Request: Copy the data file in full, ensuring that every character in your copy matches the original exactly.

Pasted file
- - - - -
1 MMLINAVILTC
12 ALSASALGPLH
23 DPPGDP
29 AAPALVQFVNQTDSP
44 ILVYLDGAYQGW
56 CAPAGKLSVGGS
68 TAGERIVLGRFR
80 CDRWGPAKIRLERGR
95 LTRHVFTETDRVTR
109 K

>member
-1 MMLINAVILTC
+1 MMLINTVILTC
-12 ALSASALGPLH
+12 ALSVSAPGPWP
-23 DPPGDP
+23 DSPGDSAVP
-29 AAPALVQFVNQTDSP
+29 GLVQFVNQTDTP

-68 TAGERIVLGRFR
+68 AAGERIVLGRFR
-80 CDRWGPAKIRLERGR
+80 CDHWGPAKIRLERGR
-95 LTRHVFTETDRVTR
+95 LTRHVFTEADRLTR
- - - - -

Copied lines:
1 MMLINAVILTC
12 ALSASALGPLH
23 DPPGDP
29 AAPALVQFVNQTDSP
44 ILVYLDGAYQGW
56 CAPAGKLSVGGS
68 TAGERIVLGRFR
80 CDRWGPAKIRLERGR
95 LTRHVFTETDRVTR
109 K

>member
-1 MMLINAVILTC
+1 MMLINTVILTC
-12 ALSASALGPLH
+12 ALSVSAPGPWP
-23 DPPGDP
+23 DSPGDSAVP
-29 AAPALVQFVNQTDSP
+29 GLVQFVNQTDTP

-68 TAGERIVLGRFR
+68 AAGERIVLGRFR
-80 CDRWGPAKIRLERGR
+80 CDHWGPAKIRLERGR
-95 LTRHVFTETDRVTR
+95 LTRHVFTEADRLTR